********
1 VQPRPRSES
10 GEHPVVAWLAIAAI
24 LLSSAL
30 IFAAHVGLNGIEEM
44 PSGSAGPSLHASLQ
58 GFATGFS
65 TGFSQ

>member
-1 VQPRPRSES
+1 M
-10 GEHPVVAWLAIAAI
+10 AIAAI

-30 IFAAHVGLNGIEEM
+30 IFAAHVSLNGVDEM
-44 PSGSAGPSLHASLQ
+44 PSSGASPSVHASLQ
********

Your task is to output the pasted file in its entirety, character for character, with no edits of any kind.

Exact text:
1 VQPRPRSES
10 GEHPVVAWLAIAAI
24 LLSSAL
30 IFAAHVGLNGIEEM
44 PSGSAGPSLHASLQ
58 GFATGFS
65 TGFSQ

>member
-1 VQPRPRSES
+1 M
-10 GEHPVVAWLAIAAI
+10 AIAAI

-30 IFAAHVGLNGIEEM
+30 IFAAHVSLNGVDEM
-44 PSGSAGPSLHASLQ
+44 PSSGASPSVHASLQ